Selected from over 49,000 entries from around the world, the winners of the Wildlife Photographer of the Year competition were revealed during an online awards ceremony live-streamed from the Natural History Museum, London on 13 October.
Her Royal Highness, The Duchess of Cambridge, Patron of the Museum, announced Sergey Gorshkov as this year’s Wildlife Photographer of the Year for his magnificent image, The Embrace, of an Amur tigress hugging an ancient Manchurian fir in the Russian Far East. Amur, or Siberian, tigers are only found in this region and it took more than 11 months for the Russian photographer to capture this moment with hidden cameras.
Chair of the judging panel, renowned writer and editor, Rosamund ‘Roz’ Kidman Cox says, ‘It’s a scene like no other. A unique glimpse of an intimate moment deep in a magical forest. Shafts of low winter sun highlight the ancient fir tree and the coat of the huge tigress as she grips the trunk in obvious ecstasy and inhales the scent of tiger on resin, leaving her own mark as her message. It’s also a story told in glorious colour and texture of the comeback of the Amur tiger, a symbol of the Russian wilderness.’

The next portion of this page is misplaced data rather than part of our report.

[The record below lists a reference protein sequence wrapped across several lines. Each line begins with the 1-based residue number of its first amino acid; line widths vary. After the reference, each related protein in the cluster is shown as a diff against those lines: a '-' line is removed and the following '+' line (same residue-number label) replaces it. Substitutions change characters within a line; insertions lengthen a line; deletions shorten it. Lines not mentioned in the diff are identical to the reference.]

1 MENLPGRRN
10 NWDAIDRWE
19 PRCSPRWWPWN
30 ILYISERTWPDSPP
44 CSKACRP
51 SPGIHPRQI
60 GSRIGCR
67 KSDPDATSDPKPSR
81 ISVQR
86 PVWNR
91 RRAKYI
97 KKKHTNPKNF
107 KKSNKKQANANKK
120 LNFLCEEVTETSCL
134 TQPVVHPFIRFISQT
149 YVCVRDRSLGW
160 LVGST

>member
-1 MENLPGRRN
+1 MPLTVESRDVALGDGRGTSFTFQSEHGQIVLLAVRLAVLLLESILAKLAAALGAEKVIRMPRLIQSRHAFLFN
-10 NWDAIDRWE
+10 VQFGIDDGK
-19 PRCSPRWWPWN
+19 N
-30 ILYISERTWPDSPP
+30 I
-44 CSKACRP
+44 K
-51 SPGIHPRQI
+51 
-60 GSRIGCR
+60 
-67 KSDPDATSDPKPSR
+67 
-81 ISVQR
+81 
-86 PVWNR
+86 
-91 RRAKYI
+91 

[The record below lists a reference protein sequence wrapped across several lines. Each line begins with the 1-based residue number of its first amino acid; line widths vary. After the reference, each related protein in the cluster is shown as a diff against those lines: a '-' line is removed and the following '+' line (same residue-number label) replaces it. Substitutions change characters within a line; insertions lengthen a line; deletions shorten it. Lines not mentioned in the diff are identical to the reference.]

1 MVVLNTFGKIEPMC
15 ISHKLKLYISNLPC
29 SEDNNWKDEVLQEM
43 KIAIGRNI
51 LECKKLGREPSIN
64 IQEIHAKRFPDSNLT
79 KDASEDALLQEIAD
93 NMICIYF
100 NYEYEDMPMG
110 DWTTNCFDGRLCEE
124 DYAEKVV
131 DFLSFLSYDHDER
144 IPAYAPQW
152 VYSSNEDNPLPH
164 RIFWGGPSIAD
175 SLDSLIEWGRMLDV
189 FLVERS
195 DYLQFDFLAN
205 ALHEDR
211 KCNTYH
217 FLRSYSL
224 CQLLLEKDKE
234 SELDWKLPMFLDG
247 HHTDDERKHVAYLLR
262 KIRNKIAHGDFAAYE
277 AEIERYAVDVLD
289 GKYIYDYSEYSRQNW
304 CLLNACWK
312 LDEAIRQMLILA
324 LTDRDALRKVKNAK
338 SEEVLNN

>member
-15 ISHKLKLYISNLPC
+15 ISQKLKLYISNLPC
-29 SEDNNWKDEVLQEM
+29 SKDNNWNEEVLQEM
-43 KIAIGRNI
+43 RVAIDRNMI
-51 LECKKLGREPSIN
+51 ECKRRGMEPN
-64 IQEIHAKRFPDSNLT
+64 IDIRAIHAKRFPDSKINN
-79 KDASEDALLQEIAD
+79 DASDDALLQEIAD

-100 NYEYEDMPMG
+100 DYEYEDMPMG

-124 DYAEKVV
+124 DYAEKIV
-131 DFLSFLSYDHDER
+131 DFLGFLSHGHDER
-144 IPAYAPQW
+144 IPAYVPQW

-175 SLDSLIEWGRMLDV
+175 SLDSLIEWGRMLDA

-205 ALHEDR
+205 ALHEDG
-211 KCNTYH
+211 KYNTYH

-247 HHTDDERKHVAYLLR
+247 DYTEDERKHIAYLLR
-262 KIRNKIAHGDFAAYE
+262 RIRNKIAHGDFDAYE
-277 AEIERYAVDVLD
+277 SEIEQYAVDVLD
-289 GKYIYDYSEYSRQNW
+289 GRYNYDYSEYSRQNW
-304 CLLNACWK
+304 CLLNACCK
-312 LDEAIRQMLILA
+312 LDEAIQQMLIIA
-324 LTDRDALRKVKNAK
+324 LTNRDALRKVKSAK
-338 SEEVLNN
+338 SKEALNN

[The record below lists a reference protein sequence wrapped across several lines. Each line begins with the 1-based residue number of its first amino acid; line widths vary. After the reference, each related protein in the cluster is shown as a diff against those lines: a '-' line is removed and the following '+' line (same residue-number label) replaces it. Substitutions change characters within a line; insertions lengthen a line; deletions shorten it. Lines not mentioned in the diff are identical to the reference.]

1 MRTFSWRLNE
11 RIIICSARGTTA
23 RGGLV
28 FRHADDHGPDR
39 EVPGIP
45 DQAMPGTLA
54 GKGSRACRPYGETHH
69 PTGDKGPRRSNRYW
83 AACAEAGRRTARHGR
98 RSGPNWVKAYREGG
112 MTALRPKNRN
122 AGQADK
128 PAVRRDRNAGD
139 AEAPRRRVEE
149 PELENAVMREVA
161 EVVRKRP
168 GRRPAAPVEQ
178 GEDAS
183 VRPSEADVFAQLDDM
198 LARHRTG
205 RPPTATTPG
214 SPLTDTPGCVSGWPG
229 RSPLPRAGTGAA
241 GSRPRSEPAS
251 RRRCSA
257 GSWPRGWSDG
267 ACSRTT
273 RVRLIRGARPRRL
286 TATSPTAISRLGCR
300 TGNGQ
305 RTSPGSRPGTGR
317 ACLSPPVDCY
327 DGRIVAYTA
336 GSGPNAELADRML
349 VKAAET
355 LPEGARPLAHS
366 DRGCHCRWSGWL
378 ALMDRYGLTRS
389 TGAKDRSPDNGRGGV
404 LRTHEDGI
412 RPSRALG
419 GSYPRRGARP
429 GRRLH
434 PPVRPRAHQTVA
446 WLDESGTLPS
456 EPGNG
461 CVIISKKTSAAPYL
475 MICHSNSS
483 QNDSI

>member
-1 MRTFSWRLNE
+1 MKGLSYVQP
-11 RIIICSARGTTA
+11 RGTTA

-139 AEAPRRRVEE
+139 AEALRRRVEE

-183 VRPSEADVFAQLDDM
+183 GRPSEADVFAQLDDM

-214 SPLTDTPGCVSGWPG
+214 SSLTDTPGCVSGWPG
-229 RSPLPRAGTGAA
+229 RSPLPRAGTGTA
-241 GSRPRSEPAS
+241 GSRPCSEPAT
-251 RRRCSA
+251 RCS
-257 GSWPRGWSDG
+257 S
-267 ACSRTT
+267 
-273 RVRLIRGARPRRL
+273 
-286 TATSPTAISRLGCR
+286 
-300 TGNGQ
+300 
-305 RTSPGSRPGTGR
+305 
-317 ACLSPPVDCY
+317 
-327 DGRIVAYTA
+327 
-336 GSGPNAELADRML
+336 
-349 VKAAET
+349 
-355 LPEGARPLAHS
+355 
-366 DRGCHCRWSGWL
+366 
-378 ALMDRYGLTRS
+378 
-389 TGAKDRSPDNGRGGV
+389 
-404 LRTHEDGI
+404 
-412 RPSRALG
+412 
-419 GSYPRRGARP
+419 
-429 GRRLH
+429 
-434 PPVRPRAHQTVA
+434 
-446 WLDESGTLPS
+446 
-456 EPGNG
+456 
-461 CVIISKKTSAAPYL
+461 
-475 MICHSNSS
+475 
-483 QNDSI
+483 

Dr Tim Littlewood, Natural History Museum’s Executive Director of Science and jury member, says ‘Hunted to the verge of extinction in the past century, the Amur population is still threatened by poaching and logging today. The remarkable sight of the tigress immersed in her natural environment offers us hope, as recent reports suggest numbers are growing from dedicated conservation efforts. Through the unique emotive power of photography, we are reminded of the beauty of the natural world and our shared responsibility to protect it.’